Regarding the stone instead of a tava / griddle:- It has a big story. To make it simple. Our grandma used to tell “mmmm put the “Dosa Kallu” on the fire I am just coming to pour some dosa for you guys. (“Kallu” in Tamil = stone)
During Grandma’s days Dosa_Griddle is called a Dosa_STONE like PIZZA -STONE which when I was ten years old cannot simply carry; so heavy If at all she asked me to carry and put on fire she would say “Careful…Careful.” about ten times since that round stone if fell on a foot would chop into two halves. Her stone is also like a gramophone record but little bigger. As a matter of curiosity I had a very very close look at the rectangular baking stone of a pizza hut (owner well known to dad), and it appeared like the great grandpa of our dosa_griddle (or Dosa_stone).
With regard to your advise to start a blog of my own, I am flattered. Thanks. Would you mind to write to my email address as to how do I qualify to do so, in your mind.
I just wonder the otherwise also…
Well! One day when I played with my sister’s children for a break, a guest in our house who watched me said, “Well you seem to be liking kids very much, you should marry sooner to have yours”.
I said that I am not yet obviously qualified for that. Hahaha Because I was kid. Then why did the guest said so?
However, I just come to break fatiqueness and give “a change” before another heavy exposition elsewhere. I wonder whether I could take up that extra load?
Rava Idli looks very delicious and definitely tops my “must-try” list of recipes. Will come back to you once I tried this.
BTW wanna try rava dosa:
Hi, Sanjana. Do write back when you try. That forum link is for members only it seems.
Looks like they changed the links and made the content available to guests!
These idlis rock!
Musical, you were right! 😉
Fantastic, made them this evening for dinner on the go…our foodie interest group in Bombay is heading out for the Dessert Buffet at Taj President, hence DH insisted on a light something that he could munch on the way in the gaddi…so have quartered the soft idlis, smeared molagai podi with gingelly oil and it is fabulous…thanks A! And i didn’t put any veggies, plain but superb!
Glad you and yours liked ’em! These are so quick – and I see you like them like I do – with gunpowder! It is so great to see you make my South Indian recipe!
i cringed when i read the part about people eating idlies with maple syrup. ugh! talk about adultery!
idli is one of my favorite Indian food offerings. i don’t know if i’ll ever attempt to make them myself. your version with the chopped coriander looks really good!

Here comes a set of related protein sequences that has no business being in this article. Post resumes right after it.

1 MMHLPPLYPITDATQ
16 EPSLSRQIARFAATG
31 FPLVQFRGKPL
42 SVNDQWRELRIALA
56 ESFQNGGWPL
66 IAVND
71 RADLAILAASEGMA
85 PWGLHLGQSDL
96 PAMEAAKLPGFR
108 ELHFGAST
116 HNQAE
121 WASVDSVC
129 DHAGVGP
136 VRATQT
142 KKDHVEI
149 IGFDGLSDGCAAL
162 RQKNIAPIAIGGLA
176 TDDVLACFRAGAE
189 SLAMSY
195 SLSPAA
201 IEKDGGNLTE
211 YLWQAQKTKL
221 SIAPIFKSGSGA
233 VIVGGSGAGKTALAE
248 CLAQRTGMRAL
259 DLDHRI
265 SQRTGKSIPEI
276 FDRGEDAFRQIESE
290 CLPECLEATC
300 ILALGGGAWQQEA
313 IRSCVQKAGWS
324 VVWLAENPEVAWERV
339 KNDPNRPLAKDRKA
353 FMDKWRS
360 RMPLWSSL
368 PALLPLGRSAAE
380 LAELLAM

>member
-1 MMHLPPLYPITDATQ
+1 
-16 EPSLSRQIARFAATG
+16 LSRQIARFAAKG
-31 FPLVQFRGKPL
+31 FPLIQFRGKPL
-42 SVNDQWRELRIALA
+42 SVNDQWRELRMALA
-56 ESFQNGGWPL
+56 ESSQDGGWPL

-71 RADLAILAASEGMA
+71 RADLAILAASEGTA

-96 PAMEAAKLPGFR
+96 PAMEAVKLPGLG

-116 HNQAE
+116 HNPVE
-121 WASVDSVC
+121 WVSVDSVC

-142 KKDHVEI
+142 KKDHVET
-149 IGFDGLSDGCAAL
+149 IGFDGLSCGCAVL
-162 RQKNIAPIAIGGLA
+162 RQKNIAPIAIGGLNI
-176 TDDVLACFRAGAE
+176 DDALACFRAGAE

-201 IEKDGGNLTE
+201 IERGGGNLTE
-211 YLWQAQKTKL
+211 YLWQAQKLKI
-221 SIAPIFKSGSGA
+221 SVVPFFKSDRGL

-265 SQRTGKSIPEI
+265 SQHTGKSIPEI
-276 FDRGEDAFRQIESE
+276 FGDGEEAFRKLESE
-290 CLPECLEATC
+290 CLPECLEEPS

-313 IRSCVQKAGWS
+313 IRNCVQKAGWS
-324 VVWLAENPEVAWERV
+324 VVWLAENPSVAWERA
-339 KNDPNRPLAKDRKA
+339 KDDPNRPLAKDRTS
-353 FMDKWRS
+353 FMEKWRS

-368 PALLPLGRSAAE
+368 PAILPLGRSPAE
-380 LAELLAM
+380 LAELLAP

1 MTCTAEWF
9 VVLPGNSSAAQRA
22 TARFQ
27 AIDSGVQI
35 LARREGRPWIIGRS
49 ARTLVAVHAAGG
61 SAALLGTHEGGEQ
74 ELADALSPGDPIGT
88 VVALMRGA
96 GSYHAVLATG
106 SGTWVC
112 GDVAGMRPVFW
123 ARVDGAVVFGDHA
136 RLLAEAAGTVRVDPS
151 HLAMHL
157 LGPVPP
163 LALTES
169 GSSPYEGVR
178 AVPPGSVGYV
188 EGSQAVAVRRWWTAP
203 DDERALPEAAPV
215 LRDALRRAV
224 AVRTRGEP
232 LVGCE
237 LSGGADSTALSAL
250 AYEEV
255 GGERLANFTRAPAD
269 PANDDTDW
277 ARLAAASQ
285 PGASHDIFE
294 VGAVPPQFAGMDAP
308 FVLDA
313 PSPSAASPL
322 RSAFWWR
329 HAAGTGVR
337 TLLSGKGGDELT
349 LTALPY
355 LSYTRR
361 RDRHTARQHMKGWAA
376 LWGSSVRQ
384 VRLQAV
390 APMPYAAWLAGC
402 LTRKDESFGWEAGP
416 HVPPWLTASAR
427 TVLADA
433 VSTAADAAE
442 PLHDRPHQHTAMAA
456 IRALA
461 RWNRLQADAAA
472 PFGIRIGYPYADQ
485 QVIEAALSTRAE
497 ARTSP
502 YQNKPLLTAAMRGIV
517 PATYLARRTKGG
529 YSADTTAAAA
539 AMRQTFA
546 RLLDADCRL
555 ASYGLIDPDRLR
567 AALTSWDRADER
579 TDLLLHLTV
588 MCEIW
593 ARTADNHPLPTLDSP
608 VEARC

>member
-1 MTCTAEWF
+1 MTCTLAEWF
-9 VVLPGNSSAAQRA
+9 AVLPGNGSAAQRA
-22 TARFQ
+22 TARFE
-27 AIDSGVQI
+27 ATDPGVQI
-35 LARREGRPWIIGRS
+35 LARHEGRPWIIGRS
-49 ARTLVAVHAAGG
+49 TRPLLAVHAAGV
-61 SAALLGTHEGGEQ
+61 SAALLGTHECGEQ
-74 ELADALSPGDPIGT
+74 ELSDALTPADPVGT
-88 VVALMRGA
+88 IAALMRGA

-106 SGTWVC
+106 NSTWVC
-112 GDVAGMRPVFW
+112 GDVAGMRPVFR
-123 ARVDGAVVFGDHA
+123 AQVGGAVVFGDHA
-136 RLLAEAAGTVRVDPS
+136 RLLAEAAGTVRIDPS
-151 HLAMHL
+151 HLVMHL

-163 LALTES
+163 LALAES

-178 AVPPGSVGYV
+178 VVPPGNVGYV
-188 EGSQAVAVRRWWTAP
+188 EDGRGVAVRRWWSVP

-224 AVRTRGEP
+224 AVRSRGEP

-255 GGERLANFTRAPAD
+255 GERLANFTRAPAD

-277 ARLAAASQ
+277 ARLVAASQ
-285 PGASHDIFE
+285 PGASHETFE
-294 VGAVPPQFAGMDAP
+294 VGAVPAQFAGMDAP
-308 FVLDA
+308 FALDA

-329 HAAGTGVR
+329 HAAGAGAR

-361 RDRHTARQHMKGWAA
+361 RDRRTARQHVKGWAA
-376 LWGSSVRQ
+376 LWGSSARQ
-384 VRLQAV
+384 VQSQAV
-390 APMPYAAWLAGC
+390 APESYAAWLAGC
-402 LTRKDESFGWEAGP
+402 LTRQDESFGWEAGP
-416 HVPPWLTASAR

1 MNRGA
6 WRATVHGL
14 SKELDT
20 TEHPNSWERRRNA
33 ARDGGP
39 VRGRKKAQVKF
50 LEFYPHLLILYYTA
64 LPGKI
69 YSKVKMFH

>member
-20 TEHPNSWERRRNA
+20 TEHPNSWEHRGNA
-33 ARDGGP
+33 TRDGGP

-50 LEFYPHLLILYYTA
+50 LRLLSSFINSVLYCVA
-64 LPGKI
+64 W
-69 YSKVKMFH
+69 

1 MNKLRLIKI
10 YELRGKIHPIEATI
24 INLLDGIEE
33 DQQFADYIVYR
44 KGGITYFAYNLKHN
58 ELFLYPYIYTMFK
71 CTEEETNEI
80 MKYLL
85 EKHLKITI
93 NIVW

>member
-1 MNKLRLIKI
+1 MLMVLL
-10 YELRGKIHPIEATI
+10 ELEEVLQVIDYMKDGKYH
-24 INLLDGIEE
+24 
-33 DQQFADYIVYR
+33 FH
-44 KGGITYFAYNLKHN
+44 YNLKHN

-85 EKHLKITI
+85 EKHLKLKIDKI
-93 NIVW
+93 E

found this post through polarmate’s flickr photo.
Hey Piegirl, welcome here! These are quite easy should you ever want to try!
This is a great recipe of different kind of Idli. I would love to make this idli as I have always made regular idli and problem is rise of dough depending on the mood of warm weather in LA area. I loved your description of this Rava Idli, very humorous and funny. Pronounciation of Indian words by news anchor person is disastrous here, even Bugdaad is pronounced as “Bag_daad” like a carrying bag. Problem with Indian anchor persons pronouncing wrong is that they have not learnt their own native language, because after attending English medium high school, they have neglected their own language. School should make mandatory to take Sanskrit than French or German.
btw I got link thru Shilpa’s site on recipe. and I will be a frequent visitor to read not only your version of recipe but I enjoy reading other comments.
Hi KP! A very warm welcome to you here at A Mad Tea Party! We do get into some interesting conversations here 🙂
This is a very easy yet satisfying recipe that has been tried by quite a few readers! It is also a recipe that has stayed in the top five on this blog till date!
where can I find the ingredients or buy it
Which ingredient are you having difficulty sourcing? All of them should be available at any Indian/Asian store. In fact, semolina is available with most any grocer.
These idlis r great Anita…I just made them for dinner today n both me n hubby loved them. Thanks a ton for the wonderful recipe. This one’s a keeper 4 sure. 🙂